Springs affect ride height (thus lowering springs). Coilovers are shocks and springs together which is why they change ride height. I haven't used coilovers, but don't you have to get under the car with a wrench to turn a giant nut to raise and lower the car? So this isn't something you change on the fly, say to get over a speed bump. If you want to be able to change ride height on a moment's notice you need an air suspension, right?

https://productdeskapi.cart.bilsteinus.com/media/products/bilstein/47-251588_1.jpg
 

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You are mostly correct, but should get an alignment after changing shocks alone (even if your ride height doesn't change). For lack of a better description, there is some play in how your suspension parts go together. Your car's alignment is set by adjusting that play. An alignment is making adjustments in that play after which everything is torqued as necessary to keep it in place. This effectively eliminates the play between them, setting your alignment.

Changing shocks requires loosening and/or removing (then replacing) hardware which allows the adjustment/play between various suspension parts to change. Getting an alignment fixes this.

Sent from my ONEPLUS A6013 using Tapatalk
 

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You will need an alignment after replacing front struts.

What tires are you running?

I’m running DG springs on the OEM DCC dampers (DCC equipped cars are +10mm higher than non DCC cars; DG springs correct this and are approved by VW for use with DCC dampers), and have no issues with body roll in Normal or Sport. I’m also running Michelin AS/3+ and have 12/15mm spacers F/R.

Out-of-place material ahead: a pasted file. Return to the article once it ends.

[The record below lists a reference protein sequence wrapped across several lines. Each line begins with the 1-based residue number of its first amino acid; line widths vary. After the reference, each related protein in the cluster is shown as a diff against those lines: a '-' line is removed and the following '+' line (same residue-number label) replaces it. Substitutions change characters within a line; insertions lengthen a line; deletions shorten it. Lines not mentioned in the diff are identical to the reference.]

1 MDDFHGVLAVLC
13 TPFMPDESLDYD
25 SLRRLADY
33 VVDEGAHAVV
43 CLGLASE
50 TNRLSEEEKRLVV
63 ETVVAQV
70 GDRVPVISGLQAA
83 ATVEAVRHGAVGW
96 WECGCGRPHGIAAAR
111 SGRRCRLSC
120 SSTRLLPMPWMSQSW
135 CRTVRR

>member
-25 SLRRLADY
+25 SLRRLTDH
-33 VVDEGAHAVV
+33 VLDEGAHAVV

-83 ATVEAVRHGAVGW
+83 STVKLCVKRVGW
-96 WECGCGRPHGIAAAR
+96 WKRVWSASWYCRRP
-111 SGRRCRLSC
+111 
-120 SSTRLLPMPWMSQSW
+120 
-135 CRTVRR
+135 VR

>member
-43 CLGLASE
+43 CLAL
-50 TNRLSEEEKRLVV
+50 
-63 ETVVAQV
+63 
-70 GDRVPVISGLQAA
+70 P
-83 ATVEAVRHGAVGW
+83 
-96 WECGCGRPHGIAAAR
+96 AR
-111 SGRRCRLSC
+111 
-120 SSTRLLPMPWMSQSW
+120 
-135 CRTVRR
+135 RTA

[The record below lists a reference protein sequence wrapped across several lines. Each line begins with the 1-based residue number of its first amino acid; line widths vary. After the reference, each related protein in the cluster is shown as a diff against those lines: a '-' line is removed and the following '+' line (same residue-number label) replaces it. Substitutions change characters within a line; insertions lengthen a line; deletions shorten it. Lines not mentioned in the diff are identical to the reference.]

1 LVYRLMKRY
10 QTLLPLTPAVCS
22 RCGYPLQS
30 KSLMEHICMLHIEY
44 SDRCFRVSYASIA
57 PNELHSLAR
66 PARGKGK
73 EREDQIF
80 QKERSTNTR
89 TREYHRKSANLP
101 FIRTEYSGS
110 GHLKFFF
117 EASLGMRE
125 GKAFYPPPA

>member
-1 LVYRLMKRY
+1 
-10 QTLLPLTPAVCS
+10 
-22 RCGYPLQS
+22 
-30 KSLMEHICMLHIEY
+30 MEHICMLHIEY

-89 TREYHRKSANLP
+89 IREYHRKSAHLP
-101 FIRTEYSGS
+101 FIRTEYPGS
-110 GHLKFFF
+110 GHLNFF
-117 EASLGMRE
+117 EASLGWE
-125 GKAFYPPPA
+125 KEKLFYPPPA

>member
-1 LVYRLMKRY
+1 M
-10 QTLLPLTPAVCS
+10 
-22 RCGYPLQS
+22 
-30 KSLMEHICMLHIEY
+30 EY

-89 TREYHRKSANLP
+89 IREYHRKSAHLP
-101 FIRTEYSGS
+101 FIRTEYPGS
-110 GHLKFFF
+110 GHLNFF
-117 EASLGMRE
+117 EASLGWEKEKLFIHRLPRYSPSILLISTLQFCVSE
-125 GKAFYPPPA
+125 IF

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Discussion Starter · #11 ·
You will need an alignment after replacing front struts.

What tires are you running?

I’m running DG springs on the OEM DCC dampers (DCC equipped cars are +10mm higher than non DCC cars; DG springs correct this and are approved by VW for use with DCC dampers), and have no issues with body roll in Normal or Sport. I’m also running Michelin AS/3+ and have 12/15mm spacers F/R.
I took advantage of the 4th of July sales and ditched the stock Pirellis for Michelin Sport 4S because I’m going for a road trip along Big Sur and through the Redwoods (Hated the Pirellis). I would have gone with the German made Goodyear Eagle Asymmetric 3 like I had on my ‘17 GTI Sport, but Goodyear no longer makes our size.

The excessive unsafe body roll I experienced while doing a freeway speed defensive maneuver was in “Comfort”. I no longer use comfort and just use “Normal” or “Sport” and my son is fine with it, but still prefers the suspension setup on my previous ‘17 GTI.

It makes sense that the DCC springs are higher as they have to accommodate three different driving modes. From my experience back when I had a Corrado people lowered mostly for looks not handling. Back then putting in lowering springs while keeping OEM struts caused them to work harder. Sometimes they blew outright and failed.

I think if VW did more along the lines with what Porsche did the setup would be better. The optional adjustable OEM PASM/Bilstein suspension for Porsche has a “Normal” and “Sport” mode, no comfort. The normal mode on a Porsche Boxster is plenty comfortable. I think it may be asking too much of a spring to accommodate both extremes of the spectrum.

I had read previously that people complained about the DG springs causing the ride to be bouncier. Where does it state that the DG springs are suitable for GTIs with DCC?

Bilstein doesn’t make a DampTronic dampener to use with lowering springs the B6s are for the stock OEM springs so they force you to go with the B16 DampTronic coilivers if you want to upgrade the springs and dampeners. Since I plan to get a 2022 Golf 8 R I think I’ll hold off with upgrading. The Golf R has a different DCC/Spring set up and I may prefer it. If not, I’ll get the B16 DampTronic coilovers at that time.